Last spring Tweeter Home Entertainment Group began a sweeping reorganization that, by year's end, will have fully integrated the management and chief merchants of its Dania Beach, Fla.-based Sound Advice subsidiary into its home office here.
One of the most visible aspects of the consolidation is the now semi-permanent presence in Canton of Michael Blumberg, formerly senior VP of the 25-unit Sound Advice and its 14 affiliated stores, and now senior VP of purchasing for all of Tweeter. TWICE recently caught up with Blumberg, who, pending empty-nester status this fall, divides his time between business in Massachusetts and family in Florida.
At the time of the acquisition last year, Tweeter said that Sound Advice would remain a separate business. What changed?
Early on, Sound Advice was going to be run autonomously, at least for the first one or two years. Business was good, some stores were doing $30, $40 million, and we didn't want to interrupt it. But we knew we'd have to integrate, and that ultimately everything had to evolve into one entity. We just didn't think it was going to be this soon.
So we put together the best practices between the organizations, and the best people were chosen. Car stereo [led by 12-volt VP Dan Jeancola] was the first to move, and by Jan. 1 we will have integrated everything.
[Editor's note: More recent Sound Advice arrivals include former COO Christopher O'Neill, now senior VP/in-home operations; custom goods buyer Mike Mears; Frank Roshinski, senior merchandising manager/display products and furniture; and Tim Coakley, senior merchandising manager/audio.]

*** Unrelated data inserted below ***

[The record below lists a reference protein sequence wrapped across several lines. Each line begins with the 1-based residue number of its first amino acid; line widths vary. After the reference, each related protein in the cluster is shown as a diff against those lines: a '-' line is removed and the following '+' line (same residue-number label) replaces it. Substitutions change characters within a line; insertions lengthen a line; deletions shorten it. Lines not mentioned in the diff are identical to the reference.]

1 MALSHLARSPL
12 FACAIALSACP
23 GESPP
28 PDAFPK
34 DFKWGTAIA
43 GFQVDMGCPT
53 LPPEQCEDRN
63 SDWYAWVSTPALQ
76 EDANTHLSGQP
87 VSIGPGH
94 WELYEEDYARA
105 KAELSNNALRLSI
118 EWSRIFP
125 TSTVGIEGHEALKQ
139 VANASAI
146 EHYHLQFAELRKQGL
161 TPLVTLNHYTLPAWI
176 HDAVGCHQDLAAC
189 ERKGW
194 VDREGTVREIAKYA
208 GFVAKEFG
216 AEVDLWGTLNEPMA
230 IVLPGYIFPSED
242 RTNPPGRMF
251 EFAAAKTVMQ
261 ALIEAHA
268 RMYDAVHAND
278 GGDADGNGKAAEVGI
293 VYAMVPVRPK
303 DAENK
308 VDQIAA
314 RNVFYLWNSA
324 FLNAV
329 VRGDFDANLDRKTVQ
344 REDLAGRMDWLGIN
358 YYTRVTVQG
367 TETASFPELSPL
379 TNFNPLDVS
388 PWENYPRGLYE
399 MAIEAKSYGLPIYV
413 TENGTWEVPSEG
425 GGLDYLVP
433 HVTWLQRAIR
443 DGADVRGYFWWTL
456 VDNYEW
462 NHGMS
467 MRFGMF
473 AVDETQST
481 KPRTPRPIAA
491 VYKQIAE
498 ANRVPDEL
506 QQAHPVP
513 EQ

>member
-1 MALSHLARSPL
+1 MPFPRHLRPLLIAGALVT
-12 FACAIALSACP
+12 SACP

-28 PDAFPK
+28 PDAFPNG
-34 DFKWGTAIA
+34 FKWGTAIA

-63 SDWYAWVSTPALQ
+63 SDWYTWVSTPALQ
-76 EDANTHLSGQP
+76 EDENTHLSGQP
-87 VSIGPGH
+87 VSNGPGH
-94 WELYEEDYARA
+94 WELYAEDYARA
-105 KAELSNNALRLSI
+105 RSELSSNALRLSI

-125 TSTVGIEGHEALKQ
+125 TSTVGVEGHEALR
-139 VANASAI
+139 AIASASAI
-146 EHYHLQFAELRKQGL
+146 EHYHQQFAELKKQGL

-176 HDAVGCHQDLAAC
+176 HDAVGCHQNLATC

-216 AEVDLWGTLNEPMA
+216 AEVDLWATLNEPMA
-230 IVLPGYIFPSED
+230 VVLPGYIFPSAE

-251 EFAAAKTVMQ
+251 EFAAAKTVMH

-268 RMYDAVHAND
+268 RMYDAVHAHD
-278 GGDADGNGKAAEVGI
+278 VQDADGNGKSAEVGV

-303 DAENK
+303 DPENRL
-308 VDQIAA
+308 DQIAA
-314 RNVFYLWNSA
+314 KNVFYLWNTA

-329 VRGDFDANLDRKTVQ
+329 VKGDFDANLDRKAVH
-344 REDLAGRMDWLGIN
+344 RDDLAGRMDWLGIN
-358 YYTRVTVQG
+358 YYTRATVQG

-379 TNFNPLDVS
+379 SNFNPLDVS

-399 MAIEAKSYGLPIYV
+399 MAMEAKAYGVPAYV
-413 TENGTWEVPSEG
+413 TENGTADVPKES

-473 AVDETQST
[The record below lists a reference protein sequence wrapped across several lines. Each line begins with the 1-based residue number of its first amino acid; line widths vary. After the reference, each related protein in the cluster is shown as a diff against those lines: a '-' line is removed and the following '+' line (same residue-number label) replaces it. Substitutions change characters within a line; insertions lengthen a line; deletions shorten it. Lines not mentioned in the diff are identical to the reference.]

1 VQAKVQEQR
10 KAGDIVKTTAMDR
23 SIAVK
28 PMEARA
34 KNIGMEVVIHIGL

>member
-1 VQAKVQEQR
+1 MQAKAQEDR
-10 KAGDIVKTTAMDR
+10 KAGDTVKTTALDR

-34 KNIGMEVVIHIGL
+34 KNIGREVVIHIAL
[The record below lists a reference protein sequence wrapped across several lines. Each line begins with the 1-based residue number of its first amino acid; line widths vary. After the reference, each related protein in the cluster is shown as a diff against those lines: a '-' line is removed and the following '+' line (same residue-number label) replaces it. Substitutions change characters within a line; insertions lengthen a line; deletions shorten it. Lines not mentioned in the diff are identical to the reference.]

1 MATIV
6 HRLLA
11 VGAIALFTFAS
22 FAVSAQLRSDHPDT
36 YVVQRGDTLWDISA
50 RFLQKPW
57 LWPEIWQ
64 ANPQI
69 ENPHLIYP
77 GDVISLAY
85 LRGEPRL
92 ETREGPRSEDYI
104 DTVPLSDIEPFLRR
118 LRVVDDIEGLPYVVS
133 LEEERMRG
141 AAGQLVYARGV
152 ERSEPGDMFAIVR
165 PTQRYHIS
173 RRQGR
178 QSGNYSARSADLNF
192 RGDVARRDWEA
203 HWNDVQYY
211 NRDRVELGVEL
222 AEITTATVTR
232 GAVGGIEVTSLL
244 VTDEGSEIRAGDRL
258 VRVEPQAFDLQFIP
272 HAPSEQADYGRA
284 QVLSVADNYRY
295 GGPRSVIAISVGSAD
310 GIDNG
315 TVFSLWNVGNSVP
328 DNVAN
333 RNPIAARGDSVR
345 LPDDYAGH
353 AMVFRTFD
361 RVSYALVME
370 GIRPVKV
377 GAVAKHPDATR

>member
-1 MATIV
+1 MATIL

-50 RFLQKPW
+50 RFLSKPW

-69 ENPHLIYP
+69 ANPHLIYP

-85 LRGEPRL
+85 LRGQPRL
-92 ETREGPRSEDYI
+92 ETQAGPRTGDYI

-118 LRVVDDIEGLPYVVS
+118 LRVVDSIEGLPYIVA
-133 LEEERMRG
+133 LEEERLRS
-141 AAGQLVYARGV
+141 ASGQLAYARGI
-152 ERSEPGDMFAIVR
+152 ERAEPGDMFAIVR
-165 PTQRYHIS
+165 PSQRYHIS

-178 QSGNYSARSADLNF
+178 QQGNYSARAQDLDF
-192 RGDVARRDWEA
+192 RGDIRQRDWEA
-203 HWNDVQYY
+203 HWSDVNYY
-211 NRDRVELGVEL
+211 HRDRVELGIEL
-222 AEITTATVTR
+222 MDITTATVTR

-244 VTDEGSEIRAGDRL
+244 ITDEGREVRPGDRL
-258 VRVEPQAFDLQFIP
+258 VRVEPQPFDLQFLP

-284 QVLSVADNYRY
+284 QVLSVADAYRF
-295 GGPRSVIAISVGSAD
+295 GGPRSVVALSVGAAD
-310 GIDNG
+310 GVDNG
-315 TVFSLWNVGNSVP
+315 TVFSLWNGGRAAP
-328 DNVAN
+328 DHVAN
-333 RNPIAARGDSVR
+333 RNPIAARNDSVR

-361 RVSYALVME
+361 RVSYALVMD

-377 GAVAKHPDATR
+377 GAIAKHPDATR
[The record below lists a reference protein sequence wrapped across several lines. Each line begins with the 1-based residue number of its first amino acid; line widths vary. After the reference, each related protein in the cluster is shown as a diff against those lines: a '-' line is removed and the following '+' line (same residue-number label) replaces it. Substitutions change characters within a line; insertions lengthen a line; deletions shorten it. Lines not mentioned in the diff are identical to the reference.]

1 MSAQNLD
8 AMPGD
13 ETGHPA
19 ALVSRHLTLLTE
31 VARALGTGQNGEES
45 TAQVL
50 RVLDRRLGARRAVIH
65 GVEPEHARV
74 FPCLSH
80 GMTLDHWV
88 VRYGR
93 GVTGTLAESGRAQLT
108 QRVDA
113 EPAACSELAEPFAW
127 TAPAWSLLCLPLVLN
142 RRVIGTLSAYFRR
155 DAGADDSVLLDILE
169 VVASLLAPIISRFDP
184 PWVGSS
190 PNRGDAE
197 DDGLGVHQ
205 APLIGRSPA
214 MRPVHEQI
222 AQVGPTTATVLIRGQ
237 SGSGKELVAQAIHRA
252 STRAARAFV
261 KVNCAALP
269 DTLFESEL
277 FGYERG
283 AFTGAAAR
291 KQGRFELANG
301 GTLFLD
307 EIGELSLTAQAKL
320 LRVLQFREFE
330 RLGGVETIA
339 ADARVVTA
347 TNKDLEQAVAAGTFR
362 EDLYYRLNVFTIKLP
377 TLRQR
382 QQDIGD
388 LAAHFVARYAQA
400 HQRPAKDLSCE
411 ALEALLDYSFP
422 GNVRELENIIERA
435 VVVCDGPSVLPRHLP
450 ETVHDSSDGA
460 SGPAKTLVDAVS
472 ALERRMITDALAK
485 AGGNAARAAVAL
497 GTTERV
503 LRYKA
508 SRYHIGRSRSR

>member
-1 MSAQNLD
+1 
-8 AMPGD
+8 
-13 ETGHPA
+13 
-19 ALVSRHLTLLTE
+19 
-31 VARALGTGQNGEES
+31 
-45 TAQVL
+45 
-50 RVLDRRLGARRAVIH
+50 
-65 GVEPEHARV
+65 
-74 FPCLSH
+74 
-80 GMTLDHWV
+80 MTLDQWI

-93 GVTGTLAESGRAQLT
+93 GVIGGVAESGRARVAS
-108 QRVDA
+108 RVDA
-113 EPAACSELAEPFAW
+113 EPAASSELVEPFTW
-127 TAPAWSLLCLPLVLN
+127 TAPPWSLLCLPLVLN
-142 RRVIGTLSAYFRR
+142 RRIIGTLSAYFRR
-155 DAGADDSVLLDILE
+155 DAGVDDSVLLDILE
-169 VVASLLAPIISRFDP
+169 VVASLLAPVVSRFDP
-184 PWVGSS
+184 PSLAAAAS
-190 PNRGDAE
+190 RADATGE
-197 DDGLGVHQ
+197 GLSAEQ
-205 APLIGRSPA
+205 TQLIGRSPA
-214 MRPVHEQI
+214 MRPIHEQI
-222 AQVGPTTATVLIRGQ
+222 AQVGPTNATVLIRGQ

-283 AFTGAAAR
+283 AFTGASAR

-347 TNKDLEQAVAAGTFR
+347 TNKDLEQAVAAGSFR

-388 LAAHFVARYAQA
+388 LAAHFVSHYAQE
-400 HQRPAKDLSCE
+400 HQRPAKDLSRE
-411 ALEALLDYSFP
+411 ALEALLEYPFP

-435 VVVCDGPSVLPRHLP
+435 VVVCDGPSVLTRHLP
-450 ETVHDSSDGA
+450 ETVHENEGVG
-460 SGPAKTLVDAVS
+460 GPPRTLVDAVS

What does Tweeter hope to accomplish with the consolidation?
To get the company closer to the sales-per-showroom status of Sound Advice.
One of the things we're trying to bring to Tweeter is our focus on custom installation. Sound Advice was one of the first in the business, and it's growing the category 50, 60 percent annually. In fact, we withdrew from CEDIA last year because we felt we were doing more teaching than learning. The new Tweeter Design Centers [see sidebar, below] came from our Showcase Home Entertainment stores in Arizona, and 30 to 40 percent of Sound Advice is that look.
Also, if you look at our mix of goods, flat-panel represents 14 percent of our total sales, the biggest in the country, compared to 7 percent for Tweeter. And plasma manufacturers say Sound Advice is the biggest selling retailer in the country. We got on that early, and are now rolling out a 14-by-16-foot flat screen TV wall at Tweeter with four plasma sets and 8 LCDs. It's a fast approach that will allow us to do 140 stores real quick.
What's your outlook for the quarter? Will you be impacted by the West Coast dock situation?
Right now we're not affected. We're running with excess inventory. Plasma and LCD has always been flown in, along with the high-velocity stuff like camcorders, although there's a bunch of audio out in the water. It's going to take time to unload all that stuff.
The fourth quarter should be good. Sears, with its new flat screen strategy, will advertise the hell out of it, so awareness will increase. We could never get that kind of blanket message out. They'll get some share out of it, but our customers will come to us.
Mobile has been holding up very well, particularly multimedia mobile, and I don't see anything stopping that. And XM's numbers continue to grow month by month.
I am concerned by audio. The low-priced HTiB and little Sony and KLH systems are commoditizing the category and bringing down the price. As a result, sales of real audio components suffer.